forecast


forecast
{{Roman}}I.{{/Roman}}
noun
ADJECTIVE
good, optimistic
gloomy, pessimistic
conservative
accurate, correct
detailed
revised
annual
early
long-range, long-term

a long-range weather forecast

short-term

a short-term forecast of the economy

local
official
economic, financial, market, shipping (BrE) (shipping news in AmE), weather
cash-flow (esp. BrE), earnings, growth, inflation, profit, revenue, sales
VERB + FORECAST
prepare, produce
give, issue, make, provide

The government has issued a pessimistic economic forecast.

revise, update
lower, raise

This week the company is expected to raise its revenue forecast.

rely on
check

Check the weather forecast before you set out.

be in line with

The interest rate is in line with the forecast.

FORECAST + VERB
call for sth (AmE), predict sth, say sth, suggest sth

This morning's weather forecast called for snow.

Some forecasts suggest that the increase in heart disease will continue for some time.

assume sth
be based on sth

forecasts based on a complicated procedure

PREPOSITION
forecast about

Forecasts about the economy are often misleading.

forecast for

forecasts for earnings in 2015

forecast of

forecasts of population growth

{{Roman}}II.{{/Roman}}
verb
ADVERB
accurately, correctly
originally, previously

higher costs than those originally forecast

VERB + FORECAST
be difficult to, be hard to
Forecast is used with these nouns as the object: ↑demand, ↑future, ↑rain, ↑return, ↑weather

Collocations dictionary. 2013.

Synonyms:

Look at other dictionaries:

  • Forecast — Fore*cast , v. t. 1. To plan beforehand; to scheme; to project. [1913 Webster] He shall forecast his devices against the strongholds. Dan. xi. 24. [1913 Webster] 2. To foresee; to calculate beforehand, so as to provide for; as, to forecast the… …   The Collaborative International Dictionary of English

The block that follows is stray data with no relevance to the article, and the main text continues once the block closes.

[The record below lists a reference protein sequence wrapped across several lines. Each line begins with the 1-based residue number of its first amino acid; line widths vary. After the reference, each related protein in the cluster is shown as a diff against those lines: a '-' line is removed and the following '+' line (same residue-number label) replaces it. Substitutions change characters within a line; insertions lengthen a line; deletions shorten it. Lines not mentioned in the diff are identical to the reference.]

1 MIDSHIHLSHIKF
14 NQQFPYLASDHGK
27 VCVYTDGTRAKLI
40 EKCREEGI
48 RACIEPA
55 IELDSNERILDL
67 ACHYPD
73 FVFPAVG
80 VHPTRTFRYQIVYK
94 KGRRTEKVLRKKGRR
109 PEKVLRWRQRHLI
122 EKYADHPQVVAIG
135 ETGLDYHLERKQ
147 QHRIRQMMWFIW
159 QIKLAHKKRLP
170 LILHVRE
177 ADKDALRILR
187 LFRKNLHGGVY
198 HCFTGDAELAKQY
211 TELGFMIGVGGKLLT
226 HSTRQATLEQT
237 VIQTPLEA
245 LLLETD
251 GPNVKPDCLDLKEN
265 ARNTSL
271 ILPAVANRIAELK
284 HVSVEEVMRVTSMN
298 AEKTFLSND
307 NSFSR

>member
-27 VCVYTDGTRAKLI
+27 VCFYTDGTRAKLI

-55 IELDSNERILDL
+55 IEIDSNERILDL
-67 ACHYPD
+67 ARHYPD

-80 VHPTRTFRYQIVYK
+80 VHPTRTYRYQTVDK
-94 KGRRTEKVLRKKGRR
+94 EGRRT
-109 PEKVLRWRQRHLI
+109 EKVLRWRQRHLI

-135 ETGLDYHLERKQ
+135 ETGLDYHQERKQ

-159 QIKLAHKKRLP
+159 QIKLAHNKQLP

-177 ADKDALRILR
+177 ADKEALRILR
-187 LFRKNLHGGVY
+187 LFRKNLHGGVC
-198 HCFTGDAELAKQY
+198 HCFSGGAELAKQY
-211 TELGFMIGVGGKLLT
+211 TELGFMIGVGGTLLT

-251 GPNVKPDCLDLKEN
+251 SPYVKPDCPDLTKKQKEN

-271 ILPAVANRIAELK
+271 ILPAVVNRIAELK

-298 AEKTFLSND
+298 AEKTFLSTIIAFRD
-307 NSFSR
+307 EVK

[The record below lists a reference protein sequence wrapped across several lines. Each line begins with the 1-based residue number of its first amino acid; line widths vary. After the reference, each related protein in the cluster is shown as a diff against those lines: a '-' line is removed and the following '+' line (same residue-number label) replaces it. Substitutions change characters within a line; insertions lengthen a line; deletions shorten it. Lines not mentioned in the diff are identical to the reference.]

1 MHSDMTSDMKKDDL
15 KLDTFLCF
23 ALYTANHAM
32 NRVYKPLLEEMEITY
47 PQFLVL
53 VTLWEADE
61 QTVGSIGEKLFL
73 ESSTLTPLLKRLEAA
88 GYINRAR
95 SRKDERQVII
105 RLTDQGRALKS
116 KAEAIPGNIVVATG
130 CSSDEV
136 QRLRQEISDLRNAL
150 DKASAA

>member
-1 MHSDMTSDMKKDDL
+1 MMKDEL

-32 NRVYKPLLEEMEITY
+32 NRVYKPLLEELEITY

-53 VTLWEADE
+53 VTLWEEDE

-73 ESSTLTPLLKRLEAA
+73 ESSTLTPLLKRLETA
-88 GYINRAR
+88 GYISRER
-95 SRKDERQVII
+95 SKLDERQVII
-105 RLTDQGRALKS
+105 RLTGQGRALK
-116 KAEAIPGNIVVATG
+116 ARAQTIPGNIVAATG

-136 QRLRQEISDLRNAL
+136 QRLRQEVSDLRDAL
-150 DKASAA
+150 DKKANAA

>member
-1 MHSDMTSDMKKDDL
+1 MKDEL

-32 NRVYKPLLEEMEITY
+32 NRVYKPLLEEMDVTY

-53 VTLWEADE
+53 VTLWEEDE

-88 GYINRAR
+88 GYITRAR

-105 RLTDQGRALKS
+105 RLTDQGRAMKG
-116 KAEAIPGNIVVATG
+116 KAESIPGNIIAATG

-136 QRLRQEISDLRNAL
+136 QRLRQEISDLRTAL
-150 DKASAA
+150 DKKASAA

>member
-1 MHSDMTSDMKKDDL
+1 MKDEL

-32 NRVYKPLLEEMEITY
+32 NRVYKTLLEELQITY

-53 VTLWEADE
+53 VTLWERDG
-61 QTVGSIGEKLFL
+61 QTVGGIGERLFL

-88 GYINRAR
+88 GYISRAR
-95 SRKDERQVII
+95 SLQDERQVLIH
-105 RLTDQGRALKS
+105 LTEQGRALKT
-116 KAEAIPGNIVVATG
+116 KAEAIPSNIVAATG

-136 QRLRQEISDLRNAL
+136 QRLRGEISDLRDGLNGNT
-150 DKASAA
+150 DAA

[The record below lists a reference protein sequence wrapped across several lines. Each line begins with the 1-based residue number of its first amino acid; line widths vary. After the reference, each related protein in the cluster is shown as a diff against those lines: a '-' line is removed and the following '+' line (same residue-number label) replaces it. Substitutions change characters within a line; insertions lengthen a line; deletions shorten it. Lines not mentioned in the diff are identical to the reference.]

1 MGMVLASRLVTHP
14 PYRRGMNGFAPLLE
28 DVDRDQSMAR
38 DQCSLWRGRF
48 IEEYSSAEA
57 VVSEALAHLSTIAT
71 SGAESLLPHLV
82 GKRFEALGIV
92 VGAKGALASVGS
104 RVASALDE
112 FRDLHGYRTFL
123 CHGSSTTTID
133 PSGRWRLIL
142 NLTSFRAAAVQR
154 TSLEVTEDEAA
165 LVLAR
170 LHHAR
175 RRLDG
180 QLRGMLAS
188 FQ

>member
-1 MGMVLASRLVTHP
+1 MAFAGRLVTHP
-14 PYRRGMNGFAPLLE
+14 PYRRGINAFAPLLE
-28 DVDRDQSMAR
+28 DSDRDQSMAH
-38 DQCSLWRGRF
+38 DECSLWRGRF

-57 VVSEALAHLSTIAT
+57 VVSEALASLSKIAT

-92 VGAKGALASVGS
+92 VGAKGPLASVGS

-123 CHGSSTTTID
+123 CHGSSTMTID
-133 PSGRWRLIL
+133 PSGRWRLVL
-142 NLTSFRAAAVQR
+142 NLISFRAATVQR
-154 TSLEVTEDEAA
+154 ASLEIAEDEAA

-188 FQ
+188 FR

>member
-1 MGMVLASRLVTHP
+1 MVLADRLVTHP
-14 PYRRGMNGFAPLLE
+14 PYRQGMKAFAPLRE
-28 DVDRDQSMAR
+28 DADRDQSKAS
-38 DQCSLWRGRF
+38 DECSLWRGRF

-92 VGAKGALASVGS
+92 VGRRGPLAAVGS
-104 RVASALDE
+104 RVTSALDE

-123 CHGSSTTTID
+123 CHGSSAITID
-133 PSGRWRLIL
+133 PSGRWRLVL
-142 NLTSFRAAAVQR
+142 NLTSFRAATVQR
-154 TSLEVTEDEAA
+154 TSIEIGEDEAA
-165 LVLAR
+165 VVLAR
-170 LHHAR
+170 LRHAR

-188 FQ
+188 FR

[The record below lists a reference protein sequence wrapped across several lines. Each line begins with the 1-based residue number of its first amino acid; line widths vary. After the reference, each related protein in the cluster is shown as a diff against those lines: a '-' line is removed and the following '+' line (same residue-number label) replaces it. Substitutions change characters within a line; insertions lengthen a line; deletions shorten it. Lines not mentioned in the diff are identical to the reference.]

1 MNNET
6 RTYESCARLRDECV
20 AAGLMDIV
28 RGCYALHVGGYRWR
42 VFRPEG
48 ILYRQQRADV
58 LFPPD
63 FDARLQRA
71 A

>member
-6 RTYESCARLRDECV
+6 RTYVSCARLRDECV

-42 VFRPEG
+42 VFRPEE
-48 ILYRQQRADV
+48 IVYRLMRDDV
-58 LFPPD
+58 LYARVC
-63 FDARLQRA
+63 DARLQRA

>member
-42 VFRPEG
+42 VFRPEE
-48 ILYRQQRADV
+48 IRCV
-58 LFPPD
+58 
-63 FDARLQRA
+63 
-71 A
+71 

• Forecast — Fore cast, n. Previous contrivance or determination; predetermination. [1913 Webster] He makes this difference to arise from the forecast and predetermination of the gods themselves. Addison. [1913 Webster] 2. A calculation predicting future… …   The Collaborative International Dictionary of English

  • forecast — [fôr′kast΄; ] for v., also [ fôr kast′] vt. forecast or forecasted, forecasting [ME forecasten < fore (see FORE) + casten, to contrive: see CAST] 1. Archaic to foresee 2. to estimate or calculate in advance; predict or seek to predict (weather …   English World dictionary

  • Forecast — Fore*cast , v. i. To contrive or plan beforehand. [1913 Webster] If it happen as I did forecast. Milton. [1913 Webster] …   The Collaborative International Dictionary of English

  • forecast — is pronounced with the stress on the first syllable both as a noun and as a verb. As a past form and past participle, forecast (identical to the form of the present tense) has more or less ousted forecasted …   Modern English usage

  • forecast — [n] prediction, often of weather or business anticipation, augury, budget, calculation, cast, conjecture, divination, estimate, foreknowledge, foreseeing, foresight, foretelling, forethought, foretoken, guess, outlook, planning, precognition,… …   New thesaurus

  • forecast — ► VERB (past and past part. forecast or forecasted) ▪ predict or estimate (a future event or trend). ► NOUN ▪ a prediction or estimate, especially of the weather or a financial trend. DERIVATIVES forecaster noun …   English terms dictionary

  • forecast — index anticipate (prognosticate), contrive, expect (consider probable), foreseen, forewarn, herald …   Law dictionary

  • forecast — vb predict, *foretell, prophesy, prognosticate, augur, presage, portend, forebode Analogous words: *foresee, foreknow, anticipate, apprehend, divine: surmise, Conjecture, guess: *infer, gather, conclude …   New Dictionary of Synonyms

  • forecast — ▪ I. forecast fore‧cast 1 [ˈfɔːkɑːst ǁ ˈfɔːrkæst] noun [countable] ECONOMICS a description of what is likely to happen in the future, based on information that is available now: • The figures for 2001 are forecasts, the others are actuals. • a… …   Financial and business terms


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